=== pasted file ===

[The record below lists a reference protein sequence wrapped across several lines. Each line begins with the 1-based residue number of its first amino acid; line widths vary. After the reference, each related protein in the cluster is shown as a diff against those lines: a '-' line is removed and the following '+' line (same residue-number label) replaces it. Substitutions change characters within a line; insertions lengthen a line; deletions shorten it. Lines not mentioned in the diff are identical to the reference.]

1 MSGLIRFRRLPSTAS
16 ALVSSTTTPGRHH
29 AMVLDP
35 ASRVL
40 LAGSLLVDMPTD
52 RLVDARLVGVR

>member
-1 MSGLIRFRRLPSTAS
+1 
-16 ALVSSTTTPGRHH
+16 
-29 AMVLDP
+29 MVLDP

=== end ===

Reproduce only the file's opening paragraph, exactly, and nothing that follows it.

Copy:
[The record below lists a reference protein sequence wrapped across several lines. Each line begins with the 1-based residue number of its first amino acid; line widths vary. After the reference, each related protein in the cluster is shown as a diff against those lines: a '-' line is removed and the following '+' line (same residue-number label) replaces it. Substitutions change characters within a line; insertions lengthen a line; deletions shorten it. Lines not mentioned in the diff are identical to the reference.]